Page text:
Sturgeon backs Blackford after his apology to photographer
Nicola Sturgeon has said the SNP’s Westminster leader Ian Blackford showed “grace and dignity” after apologising to an English photographer he accused of breaking travel restrictions.
The First Minister defended Mr Blackford after he was described as a “vigilante” for questioning Ollie Taylor on Twitter.
In a now-deleted tweet, Mr Blackford asked Mr Taylor for a “valid reason” why he had posted a photo of the northern lights in the sky over Caithness, having wrongly assumed he lived in England and was therefore breaching coronavirus rules.
He wrote: “As you live in the south of England and travel to Scotland is only for permitted reasons I am sure there will be a valid reason as to why you are posting a photo from the north of Scotland last night?”
Several of Mr Taylor’s previous tweets stated he has moved to Scotland.
After deleting the tweet, Mr Blackford wrote: “As the local MP for Ross, Skye and Lochaber I know my constituents feel very strongly about the breaking of travel restrictions that we see across the Highlands and islands, which puts people’s lives and our public services at risk.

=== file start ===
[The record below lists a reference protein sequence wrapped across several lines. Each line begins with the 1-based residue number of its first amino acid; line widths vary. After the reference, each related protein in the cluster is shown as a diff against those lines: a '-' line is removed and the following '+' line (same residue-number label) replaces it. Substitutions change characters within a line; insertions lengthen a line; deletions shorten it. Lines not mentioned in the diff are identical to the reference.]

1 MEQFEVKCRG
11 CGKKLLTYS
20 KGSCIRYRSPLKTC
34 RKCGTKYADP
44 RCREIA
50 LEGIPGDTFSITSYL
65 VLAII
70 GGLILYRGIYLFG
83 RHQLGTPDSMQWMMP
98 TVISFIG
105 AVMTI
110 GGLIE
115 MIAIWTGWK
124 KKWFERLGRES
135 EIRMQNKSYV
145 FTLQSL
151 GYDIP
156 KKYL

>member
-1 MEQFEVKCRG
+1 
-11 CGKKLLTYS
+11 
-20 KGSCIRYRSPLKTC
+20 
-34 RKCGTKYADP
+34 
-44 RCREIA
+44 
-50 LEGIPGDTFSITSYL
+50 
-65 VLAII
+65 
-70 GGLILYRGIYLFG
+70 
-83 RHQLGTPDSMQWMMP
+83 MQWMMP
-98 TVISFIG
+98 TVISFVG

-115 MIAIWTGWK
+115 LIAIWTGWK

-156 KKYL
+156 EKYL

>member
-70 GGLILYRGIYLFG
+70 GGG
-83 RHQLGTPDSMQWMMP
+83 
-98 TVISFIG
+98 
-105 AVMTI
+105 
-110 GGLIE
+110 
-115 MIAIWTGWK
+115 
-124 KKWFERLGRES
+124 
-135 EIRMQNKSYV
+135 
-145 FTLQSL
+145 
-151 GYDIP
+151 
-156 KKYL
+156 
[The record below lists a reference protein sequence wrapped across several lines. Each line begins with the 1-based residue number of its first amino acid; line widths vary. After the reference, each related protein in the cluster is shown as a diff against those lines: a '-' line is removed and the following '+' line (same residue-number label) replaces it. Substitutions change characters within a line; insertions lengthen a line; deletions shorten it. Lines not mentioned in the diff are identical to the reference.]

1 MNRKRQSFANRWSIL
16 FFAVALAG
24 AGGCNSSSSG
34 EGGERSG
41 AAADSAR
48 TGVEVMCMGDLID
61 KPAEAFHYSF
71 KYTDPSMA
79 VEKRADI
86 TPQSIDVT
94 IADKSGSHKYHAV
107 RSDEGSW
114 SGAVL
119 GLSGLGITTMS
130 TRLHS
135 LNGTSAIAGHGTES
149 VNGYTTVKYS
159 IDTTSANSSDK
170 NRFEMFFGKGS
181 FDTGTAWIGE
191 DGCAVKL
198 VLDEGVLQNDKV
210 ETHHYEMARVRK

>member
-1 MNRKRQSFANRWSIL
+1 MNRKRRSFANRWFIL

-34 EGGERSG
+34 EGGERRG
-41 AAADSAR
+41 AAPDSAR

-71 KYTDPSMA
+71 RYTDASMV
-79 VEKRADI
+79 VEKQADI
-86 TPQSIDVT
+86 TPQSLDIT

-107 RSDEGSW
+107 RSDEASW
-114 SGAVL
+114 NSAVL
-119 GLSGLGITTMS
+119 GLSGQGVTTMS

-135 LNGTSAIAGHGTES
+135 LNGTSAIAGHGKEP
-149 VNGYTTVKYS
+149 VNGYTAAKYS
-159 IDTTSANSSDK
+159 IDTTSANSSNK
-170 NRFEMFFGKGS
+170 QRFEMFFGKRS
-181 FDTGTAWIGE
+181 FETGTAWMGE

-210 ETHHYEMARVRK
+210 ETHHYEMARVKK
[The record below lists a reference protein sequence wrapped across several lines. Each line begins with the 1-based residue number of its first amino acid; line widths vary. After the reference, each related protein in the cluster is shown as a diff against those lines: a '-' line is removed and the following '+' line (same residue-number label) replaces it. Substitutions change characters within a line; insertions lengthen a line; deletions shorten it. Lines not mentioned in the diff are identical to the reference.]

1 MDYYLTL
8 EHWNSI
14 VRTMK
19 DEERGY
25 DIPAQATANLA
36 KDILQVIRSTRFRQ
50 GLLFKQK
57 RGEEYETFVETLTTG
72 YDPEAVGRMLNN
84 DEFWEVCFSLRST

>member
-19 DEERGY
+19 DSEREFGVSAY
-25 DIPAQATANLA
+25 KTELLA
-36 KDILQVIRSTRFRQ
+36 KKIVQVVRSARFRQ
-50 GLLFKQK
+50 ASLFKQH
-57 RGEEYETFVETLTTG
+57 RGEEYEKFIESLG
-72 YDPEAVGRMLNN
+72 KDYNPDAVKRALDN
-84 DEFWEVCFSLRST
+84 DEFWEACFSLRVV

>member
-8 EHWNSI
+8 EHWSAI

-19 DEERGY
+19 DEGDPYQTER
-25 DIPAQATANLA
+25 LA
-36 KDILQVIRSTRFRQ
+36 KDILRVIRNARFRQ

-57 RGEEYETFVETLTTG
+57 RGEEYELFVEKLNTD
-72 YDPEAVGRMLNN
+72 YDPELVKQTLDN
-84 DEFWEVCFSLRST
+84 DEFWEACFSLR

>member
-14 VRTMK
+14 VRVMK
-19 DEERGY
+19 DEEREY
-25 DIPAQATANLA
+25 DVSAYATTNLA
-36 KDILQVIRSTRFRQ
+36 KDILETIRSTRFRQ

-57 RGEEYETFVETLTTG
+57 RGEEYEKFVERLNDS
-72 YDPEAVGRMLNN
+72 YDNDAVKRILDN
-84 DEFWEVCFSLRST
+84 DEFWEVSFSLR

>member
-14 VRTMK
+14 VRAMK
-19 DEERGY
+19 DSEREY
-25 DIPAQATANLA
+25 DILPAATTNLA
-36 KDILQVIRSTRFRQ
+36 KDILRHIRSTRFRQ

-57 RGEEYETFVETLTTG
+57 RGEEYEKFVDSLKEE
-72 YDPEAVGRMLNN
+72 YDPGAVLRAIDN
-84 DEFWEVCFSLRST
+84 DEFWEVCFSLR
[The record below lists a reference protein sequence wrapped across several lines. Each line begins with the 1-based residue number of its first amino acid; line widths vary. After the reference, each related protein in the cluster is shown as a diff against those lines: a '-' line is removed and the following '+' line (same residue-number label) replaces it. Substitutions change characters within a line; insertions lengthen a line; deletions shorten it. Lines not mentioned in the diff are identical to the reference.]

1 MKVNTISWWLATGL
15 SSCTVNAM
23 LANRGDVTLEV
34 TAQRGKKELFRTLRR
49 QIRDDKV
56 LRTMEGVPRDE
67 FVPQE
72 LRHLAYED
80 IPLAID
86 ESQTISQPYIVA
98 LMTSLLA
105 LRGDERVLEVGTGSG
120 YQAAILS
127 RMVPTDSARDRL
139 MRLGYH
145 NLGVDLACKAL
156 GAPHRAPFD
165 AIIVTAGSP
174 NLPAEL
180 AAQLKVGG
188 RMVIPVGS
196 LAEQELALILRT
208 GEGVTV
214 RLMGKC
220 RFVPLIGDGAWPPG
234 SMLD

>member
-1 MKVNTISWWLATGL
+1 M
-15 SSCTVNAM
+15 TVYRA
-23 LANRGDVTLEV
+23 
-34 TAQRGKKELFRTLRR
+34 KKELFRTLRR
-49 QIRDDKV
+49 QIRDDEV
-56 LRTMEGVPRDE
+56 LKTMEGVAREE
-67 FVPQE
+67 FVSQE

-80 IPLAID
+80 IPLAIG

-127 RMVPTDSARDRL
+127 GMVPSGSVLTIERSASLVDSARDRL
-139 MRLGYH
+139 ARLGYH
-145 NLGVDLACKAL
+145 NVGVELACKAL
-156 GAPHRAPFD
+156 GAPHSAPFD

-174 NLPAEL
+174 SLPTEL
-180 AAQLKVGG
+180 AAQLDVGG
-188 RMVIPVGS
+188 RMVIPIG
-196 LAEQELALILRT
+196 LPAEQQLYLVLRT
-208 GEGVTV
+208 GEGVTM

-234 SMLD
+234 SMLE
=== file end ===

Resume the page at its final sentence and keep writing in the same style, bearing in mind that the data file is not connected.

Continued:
“I will continue to stand up for my constituents who frequently raise these concerns with me but I recognise that it was wrong to query an individual on Twitter and I apologise to @OllieTPhoto for my earlier post, which I have deleted.”
In a question to the First Minister after her coronavirus statement on Tuesday, Scottish Liberal Democrat MSP Alex Cole-Hamilton said: “The balance and proportionate enforcement of travel restriction by Police Scotland is vital to ensuring compliance with them – that duty is theirs and theirs alone.
“But the First Minister will have seen the disgraceful tweet from Ian Blackford to his 100,000 followers last night singling out and bullying a private citizen who had relocated here from England.
“Does she support vigilante action from her MPs like this and what steps did she take to address Mr Blackford’s behaviour?”
The SNP leader replied: “I saw Ian Blackford apologise for doing something that he recognised he shouldn’t have done on Twitter and I think that’s the right thing, when people get something wrong, is to readily apologise for it.
“I think that’s the grace and dignity that I associate with Ian Blackford every single day of the week.”
Scottish Conservative MSP Annie Wells said afterwards: “It was pretty cowardly that the First Minister didn’t do the right thing this afternoon and call out the SNP’s Westminster leader for harassing a private citizen.
“Ian Blackford should be ashamed of himself. He purposely went after an individual who simply wanted to share a lovely photo on Twitter for people to enjoy.
“I’m afraid it is the same old story with the SNP – stoke up division and when challenged, simply hold up their hands feigning innocence. It is pathetic.”